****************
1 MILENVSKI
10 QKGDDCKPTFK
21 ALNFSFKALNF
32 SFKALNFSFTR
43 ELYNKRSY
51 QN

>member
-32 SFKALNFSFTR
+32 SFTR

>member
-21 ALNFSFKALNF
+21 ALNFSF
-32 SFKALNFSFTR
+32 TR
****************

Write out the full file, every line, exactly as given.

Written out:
1 MILENVSKI
10 QKGDDCKPTFK
21 ALNFSFKALNF
32 SFKALNFSFTR
43 ELYNKRSY
51 QN

>member
-32 SFKALNFSFTR
+32 SFTR

>member
-21 ALNFSFKALNF
+21 ALNFSF
-32 SFKALNFSFTR
+32 TR